If this new, albeit somewhat delusional awareness dramatically changed the mood in lineups like Rincon, Ala Moana and even Canaveral Pier, the effect was doubled when it came to surf travel and its depiction in the surf magazines. This shift was manifested in a 1972 issue of SURFER, with the very first surf travel stories that did not include the location of the waves featured. Titled “El Dorado,” the first article chronicled a trip to what was only described as the West Indies, but was, in fact, the island of Tobago, with a dream lineup shot of Mt. Irvine captioned, “Distant point waves peel, waiting for someone.” The second story, with its title “Journey to the Isles of Solitude” was even more disingenuous, the unnamed isle in question being Mauritius, the surf spot Tamarin Bay, which had already been featured twice in SURFER, including an eight-page, full color article in 1966 titled “Mauritius — Surfing Paradise”.
The rationalization for this “show but don’t tell” editorial policy was to inspire surfers with the idea that perfect and perfectly empty waves still await for those with enough imagination to get out there and look for them — and that the drawing of a map would cheat such suitably motivated surfers out of the inherent joy of discovery. “I could go on about the place, but there’s really no point,” concluded the writer of El Dorado. “Besides, I’ve told you too much already. Just figure that whatever you desire is out there, at the end of some rainbow. All you have to do is find it.”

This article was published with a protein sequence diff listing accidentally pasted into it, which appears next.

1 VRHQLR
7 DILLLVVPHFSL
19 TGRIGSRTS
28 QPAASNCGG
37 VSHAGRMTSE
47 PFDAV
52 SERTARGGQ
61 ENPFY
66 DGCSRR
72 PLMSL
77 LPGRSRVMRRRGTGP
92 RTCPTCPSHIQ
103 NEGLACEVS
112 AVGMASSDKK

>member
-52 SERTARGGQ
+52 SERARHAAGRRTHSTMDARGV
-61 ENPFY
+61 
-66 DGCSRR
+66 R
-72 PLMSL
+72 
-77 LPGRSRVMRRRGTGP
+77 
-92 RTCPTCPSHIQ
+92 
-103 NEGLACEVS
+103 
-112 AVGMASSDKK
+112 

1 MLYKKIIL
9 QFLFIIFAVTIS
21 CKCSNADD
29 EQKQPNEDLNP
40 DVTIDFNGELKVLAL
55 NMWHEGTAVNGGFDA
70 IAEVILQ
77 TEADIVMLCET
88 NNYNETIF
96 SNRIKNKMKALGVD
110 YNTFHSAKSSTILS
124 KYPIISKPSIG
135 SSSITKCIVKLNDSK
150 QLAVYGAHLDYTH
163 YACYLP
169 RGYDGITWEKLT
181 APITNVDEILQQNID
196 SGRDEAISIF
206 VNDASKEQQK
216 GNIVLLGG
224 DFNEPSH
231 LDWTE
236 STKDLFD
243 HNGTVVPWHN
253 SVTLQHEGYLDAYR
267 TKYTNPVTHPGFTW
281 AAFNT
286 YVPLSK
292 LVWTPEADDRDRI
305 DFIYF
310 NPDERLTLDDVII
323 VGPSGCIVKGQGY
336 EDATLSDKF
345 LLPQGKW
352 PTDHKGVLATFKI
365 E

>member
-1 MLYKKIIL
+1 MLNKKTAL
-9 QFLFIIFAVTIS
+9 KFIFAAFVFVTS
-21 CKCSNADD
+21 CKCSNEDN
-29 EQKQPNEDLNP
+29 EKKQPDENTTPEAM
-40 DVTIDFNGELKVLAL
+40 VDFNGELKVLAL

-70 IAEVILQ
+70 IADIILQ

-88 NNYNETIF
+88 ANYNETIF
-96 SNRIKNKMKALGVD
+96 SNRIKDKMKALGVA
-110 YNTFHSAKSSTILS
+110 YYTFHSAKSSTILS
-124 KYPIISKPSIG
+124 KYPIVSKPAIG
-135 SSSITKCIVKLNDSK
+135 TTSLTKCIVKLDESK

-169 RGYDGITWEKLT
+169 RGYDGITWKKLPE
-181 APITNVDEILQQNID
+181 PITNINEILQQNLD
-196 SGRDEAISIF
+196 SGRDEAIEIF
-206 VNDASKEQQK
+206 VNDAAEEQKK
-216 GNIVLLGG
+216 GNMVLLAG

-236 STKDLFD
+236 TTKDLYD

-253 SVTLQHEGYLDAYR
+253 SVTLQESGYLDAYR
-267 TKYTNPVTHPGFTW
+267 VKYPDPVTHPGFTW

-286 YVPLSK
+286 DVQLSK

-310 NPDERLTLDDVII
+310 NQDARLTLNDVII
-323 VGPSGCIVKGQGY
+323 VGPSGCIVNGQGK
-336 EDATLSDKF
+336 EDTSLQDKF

Fine sentiment, but one that conveniently overlooked the fact that almost all the surf spots featured in stories like these had been surfed previously by others, and most notably by surfers who didn’t take photos and send them off to be published in surfing magazines. Nevertheless, the rationalization has, for subsequent decades, been widely endorsed by editors and readers alike, the latter wanting so desperately to believe in the dream that that they’re willing to ignore the real, much less inspirational essence of the “show but not tell” surf discovery message, which in actuality reads something like this: “Look at these great waves we found. We’d tell you where, but then you might show up and ruin it all.”
View this post on Instagram
Inspiration? Hardly. Cultural sensitivity? That excuse is even more laughable. Some years back Quiksilver, courting SURFER magazine for a “Crossing” feature set in Nicaragua, insisted the location be labeled as Mexico (it wasn’t). More recently, a popular European solo surf vlogger has put up several videos featuring his travels in West African, purporting to celebrate the region’s rich cultural heritage, yet without revealing the country whose waves he’s shown enjoying all by himself. In both cases the ethnocentric insensitivity on display actually characterizes imperial travel at its worst; that any Spanish-speaking country might as well be Mexico, and one African nation no different than another. But were these deliberate affronts? Doubtful. More likely they were simply manifestations of what might be considered our sport’s Original Sin: that inherently selfish desire to show but not share the joy of surfing. Even in Sheboygan.
So while the wider surfing world might now know that the Great Lakes occasionally gets some really good waves, rest easy “Fourth Coast” locals — we still have no idea where. And here’s where this website’s comment section really comes into its own, in regards to defining surfing’s current Zeitgeist. Do you want to know where these Great Lakes gems can be found? Or any of the fabulous, empty waves so regularly featured in videos and ad campaigns? Or would you rather have them left unidentified, to serve as a constant source of inspiration. Go ahead — you tell us.